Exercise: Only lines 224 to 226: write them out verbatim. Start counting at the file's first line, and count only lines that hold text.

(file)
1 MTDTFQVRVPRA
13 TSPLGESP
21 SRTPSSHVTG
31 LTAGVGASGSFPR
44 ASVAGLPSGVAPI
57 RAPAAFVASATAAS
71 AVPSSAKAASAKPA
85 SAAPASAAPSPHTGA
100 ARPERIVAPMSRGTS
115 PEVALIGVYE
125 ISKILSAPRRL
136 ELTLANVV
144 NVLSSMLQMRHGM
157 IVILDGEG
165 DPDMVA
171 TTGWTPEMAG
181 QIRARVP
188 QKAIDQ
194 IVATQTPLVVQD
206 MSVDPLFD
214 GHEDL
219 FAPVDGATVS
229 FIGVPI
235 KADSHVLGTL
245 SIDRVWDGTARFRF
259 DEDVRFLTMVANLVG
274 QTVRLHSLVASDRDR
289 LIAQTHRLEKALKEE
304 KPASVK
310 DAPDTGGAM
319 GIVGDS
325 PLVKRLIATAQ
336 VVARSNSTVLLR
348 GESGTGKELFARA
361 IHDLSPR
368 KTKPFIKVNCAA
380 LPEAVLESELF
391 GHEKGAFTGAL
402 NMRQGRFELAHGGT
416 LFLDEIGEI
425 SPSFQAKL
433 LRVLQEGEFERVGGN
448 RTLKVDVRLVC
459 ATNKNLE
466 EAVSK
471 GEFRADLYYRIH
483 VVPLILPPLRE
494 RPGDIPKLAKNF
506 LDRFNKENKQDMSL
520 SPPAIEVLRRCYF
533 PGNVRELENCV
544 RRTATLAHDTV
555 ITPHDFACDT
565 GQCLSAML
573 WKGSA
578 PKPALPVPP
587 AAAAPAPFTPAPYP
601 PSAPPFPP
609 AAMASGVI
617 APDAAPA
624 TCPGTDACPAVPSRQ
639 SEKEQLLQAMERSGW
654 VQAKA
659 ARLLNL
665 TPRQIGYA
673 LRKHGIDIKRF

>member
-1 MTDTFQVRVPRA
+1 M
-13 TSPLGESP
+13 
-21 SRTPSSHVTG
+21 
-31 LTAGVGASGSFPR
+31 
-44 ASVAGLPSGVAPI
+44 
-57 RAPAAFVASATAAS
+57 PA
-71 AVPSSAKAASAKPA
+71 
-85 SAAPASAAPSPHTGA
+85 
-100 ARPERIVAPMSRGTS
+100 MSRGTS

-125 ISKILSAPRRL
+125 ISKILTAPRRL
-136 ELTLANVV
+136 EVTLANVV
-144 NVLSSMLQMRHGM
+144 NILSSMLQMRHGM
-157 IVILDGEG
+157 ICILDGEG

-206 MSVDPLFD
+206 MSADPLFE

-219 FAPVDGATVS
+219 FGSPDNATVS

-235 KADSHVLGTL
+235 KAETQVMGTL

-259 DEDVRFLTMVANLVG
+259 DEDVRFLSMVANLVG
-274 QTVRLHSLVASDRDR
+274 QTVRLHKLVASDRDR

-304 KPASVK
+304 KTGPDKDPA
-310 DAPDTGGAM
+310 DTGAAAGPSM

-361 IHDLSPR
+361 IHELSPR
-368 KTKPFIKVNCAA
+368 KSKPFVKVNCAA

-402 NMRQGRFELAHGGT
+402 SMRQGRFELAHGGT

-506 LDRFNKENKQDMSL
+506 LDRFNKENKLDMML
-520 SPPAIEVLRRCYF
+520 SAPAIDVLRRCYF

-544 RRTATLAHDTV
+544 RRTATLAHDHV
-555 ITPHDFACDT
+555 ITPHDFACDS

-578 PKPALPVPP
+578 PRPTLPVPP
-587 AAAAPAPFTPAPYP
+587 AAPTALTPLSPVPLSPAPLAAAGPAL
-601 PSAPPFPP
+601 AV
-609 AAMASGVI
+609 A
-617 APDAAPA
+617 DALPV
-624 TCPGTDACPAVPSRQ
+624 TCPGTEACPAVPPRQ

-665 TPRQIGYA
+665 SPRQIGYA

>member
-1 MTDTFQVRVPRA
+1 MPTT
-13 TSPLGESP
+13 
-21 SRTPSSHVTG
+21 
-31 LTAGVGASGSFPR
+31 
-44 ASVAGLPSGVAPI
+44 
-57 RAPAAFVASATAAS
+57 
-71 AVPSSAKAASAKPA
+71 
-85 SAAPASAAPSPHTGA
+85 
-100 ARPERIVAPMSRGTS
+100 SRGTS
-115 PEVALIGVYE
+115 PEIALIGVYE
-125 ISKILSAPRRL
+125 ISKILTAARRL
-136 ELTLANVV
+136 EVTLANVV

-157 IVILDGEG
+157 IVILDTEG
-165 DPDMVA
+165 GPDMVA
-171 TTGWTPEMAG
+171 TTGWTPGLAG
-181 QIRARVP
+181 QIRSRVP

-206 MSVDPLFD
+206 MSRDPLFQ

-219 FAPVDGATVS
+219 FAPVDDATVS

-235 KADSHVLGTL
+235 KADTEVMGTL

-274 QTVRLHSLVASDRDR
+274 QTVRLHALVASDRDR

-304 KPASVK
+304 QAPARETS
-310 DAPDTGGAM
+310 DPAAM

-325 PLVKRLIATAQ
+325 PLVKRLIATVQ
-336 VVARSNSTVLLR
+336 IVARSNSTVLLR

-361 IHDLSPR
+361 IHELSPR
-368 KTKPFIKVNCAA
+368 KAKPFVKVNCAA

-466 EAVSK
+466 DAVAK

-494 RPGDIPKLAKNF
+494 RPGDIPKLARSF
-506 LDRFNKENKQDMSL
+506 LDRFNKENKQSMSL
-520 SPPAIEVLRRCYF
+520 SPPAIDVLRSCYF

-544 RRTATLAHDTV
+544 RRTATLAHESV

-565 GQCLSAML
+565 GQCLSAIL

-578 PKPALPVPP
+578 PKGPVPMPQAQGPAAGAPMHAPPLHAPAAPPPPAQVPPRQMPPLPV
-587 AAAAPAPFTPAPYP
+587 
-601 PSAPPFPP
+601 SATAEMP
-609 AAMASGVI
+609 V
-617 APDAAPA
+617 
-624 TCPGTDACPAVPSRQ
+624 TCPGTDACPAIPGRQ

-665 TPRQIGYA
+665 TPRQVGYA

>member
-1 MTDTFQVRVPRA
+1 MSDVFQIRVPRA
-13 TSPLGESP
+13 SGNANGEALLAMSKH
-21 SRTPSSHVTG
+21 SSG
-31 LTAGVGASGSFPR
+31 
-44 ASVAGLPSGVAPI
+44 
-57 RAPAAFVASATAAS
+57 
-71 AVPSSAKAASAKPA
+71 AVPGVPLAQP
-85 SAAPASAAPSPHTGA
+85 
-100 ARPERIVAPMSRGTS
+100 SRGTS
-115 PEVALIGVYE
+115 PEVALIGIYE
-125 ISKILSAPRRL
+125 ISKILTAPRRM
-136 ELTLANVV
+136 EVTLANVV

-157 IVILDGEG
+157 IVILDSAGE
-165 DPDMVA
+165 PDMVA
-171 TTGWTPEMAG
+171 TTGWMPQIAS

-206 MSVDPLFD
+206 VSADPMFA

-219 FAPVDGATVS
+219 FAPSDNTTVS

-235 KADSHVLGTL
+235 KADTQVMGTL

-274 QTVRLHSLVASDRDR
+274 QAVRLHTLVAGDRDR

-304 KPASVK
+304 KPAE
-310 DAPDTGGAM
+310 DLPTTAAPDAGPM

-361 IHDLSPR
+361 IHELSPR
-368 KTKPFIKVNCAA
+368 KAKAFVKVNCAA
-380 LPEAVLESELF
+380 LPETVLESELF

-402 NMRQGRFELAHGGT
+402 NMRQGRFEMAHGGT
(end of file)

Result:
-44 ASVAGLPSGVAPI
+44 
-57 RAPAAFVASATAAS